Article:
Anger in the Age of Entitlement

Cleaning up emotional pollution

Living and Loving after Betrayal

Recovering your self concept, self value, and identity

An all too common lament from those who have suffered intimate betrayal—abuse, infidelity, deceit, dishonesty, thievery—was poignantly expressed by a woman I was asked to work with on an Oprah Winfrey Show:

"It feels like I've lost myself. It's like I'm in a deep hole," she said, her whole body visibly aching.

If this describes how you often feel, it's time to get reacquainted with your inner voice, which has been lost in the pain of betrayal and its aftermath. Begin with self-concept.

Self-concept consists of emotionally-charged beliefs about the self. Emotionally-charged is the key. Your capacity to love is likely part of your self-concept, while your assumptions about your ability to drive a car probably is not.

Our brains use self-concept, along with identity, as a guide for interpreting the world. We tend to process only the information that confirms self-concept and filter out anything that contradicts it. If you think you're incompetent, you'll focus exclusively on your mistakes and overlook the vast majority of tasks you do well. If you believe you're a hard-worker, you'll notice evidence that supports your self-concept - you go to work, clean the house, mow the lawn, cook dinner, etc., and discount your tendency to procrastinate or take more than the allowed breaks at work.

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Identity is an umbrella term in psychological discourse, used variously to label nearly everything about the self. In regard to our discussion of core self, it's useful to define identity as an image of the self that helps us know how to behave. My identity reinforces certain qualities and helps me play certain roles. For instance, I might identify with being a teacher, artist, or sportsman, with qualities of loyalty, intelligence, perseverance, etc. These roles and qualities become guides for how I behave. When I falter, I experience the discomfort of cognitive dissonance.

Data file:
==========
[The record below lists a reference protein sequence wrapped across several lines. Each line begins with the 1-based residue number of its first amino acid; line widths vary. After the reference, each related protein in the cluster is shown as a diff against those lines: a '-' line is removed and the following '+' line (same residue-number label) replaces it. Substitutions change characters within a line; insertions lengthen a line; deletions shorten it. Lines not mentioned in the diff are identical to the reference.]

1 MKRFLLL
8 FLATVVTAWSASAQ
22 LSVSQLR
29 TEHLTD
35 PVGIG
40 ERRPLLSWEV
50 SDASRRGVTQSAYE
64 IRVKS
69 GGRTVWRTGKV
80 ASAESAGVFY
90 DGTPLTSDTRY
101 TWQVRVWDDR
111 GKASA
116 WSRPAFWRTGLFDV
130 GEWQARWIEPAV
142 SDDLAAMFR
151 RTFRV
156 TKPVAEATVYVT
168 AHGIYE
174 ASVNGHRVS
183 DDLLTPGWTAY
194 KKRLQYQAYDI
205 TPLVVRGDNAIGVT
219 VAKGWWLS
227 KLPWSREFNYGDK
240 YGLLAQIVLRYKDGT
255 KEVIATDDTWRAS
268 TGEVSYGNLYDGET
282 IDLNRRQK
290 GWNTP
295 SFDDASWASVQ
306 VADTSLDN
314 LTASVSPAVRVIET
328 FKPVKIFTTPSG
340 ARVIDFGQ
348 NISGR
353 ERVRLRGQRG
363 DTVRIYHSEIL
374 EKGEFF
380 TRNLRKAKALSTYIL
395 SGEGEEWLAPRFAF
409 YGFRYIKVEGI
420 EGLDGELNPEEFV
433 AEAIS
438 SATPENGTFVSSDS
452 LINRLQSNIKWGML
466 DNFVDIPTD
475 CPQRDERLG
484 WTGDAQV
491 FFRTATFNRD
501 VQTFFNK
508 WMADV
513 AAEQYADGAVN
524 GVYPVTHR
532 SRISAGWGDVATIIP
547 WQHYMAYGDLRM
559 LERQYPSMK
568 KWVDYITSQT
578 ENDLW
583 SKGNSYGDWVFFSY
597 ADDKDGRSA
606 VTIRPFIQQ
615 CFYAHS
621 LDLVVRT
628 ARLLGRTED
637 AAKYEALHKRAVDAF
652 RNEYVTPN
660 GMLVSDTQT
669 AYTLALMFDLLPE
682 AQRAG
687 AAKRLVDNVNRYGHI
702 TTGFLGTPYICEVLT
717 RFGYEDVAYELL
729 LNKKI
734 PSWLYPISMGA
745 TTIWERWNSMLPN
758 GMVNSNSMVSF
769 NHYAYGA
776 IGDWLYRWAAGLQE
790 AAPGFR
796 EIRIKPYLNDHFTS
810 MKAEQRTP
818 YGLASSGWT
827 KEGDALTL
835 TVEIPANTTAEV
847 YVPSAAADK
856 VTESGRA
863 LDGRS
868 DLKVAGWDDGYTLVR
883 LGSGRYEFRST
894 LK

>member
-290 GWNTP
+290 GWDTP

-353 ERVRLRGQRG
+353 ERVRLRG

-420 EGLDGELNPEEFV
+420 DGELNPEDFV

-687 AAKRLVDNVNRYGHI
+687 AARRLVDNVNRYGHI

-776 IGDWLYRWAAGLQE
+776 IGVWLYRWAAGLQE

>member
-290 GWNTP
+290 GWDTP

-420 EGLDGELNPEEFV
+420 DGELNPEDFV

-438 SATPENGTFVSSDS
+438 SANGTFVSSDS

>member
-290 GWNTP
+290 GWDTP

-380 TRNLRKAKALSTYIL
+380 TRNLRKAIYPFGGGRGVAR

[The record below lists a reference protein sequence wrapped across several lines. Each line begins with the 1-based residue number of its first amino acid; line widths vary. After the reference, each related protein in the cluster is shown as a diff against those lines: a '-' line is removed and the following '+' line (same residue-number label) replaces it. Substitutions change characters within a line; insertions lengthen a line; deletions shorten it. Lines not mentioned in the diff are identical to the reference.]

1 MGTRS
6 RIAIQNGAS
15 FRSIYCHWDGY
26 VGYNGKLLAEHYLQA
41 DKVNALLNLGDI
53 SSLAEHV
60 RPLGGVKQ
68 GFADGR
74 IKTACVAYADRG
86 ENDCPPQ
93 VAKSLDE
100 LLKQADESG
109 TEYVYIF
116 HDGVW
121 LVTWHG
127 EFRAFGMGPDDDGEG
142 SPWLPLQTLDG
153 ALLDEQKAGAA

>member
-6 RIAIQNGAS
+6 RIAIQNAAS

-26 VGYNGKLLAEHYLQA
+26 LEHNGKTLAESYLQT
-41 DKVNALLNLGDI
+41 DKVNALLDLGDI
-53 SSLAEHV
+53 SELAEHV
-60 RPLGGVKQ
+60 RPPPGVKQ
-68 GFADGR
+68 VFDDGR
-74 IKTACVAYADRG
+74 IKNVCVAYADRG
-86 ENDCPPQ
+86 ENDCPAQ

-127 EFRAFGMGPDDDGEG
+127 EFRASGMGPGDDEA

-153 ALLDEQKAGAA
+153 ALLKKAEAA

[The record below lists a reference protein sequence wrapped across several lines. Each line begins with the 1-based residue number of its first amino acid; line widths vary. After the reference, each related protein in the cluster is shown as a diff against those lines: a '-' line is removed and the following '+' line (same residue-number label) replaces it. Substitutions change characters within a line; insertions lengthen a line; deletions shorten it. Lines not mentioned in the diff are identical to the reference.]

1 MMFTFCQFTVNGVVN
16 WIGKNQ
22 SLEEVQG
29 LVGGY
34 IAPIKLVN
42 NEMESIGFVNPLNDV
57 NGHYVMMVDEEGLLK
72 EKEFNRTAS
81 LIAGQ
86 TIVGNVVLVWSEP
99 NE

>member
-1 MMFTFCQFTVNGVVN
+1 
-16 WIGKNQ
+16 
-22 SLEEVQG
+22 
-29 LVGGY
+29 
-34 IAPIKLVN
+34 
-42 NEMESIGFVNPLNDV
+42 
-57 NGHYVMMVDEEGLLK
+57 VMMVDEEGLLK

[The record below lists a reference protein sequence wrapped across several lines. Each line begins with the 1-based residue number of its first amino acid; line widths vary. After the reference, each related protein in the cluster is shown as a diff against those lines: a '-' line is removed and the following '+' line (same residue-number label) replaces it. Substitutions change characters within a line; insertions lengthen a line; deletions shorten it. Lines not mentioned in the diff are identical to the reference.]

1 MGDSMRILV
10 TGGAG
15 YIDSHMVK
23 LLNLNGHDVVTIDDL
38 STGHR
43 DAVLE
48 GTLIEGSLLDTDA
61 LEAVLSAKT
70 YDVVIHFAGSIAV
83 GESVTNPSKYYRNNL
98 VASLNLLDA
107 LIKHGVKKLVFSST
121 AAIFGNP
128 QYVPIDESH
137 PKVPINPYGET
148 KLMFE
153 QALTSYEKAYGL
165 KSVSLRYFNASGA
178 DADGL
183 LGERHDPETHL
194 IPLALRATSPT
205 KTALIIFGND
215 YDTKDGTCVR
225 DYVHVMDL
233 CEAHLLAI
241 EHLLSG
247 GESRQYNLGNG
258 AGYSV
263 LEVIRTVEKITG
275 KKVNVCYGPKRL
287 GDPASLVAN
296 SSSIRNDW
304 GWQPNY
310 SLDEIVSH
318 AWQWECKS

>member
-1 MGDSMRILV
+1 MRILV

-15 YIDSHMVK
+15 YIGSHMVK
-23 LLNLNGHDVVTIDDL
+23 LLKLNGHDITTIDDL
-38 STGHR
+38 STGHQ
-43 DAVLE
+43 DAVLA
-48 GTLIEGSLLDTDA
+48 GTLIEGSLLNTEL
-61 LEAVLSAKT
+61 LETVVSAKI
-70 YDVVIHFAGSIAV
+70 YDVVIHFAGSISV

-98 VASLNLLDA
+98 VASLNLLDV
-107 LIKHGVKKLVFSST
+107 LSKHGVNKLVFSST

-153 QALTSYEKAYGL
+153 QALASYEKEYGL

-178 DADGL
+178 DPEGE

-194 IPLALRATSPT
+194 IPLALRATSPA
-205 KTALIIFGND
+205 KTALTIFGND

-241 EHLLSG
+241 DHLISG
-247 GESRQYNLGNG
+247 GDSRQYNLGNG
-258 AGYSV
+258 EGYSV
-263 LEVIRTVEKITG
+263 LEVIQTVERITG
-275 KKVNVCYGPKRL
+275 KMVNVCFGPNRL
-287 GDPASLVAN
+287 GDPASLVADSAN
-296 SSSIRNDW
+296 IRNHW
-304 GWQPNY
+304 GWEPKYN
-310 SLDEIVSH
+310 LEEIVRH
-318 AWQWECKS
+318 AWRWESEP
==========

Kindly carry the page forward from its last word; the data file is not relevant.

Identity also defines how we want others to perceive us. If I have an inflated identity, I'll spend a lot of effort trying to manipulate the impressions of others, to avoid the guilt, shame, and anger I inevitably feel when the world reminds me that I'm not all that artistic, talented, intelligent, compassionate, etc.

Self-value is about how you regard and treat yourself. Value is very much a matter of regard and behavior. If you value a da Vinci painting, you appreciate its beauty and design, which are not diminished in your eyes by the cracks in the canvas. Above all, you treat it well, making sure that it is maintained in ideal conditions of temperature and humidity. Similarly, people with high self-value appreciate their better qualities - while trying to improve their lesser ones - and take care of their physical and psychological health, growth, development, and well being.

 A major challenge in recovering from intimate betrayal is developing solid self concept, identity, and self-value. The secret is to focus on how these important constructs point you toward the future, rather than remaining limited by the vicissitudes of your feelings, which are dominated by the past.

Living and Loving after Betrayal

Steven Stosny, Ph.D., treats people for anger and relationship problems. Recent books: How to Improve your Marriage without Talking about It, and Love Without Hurt.

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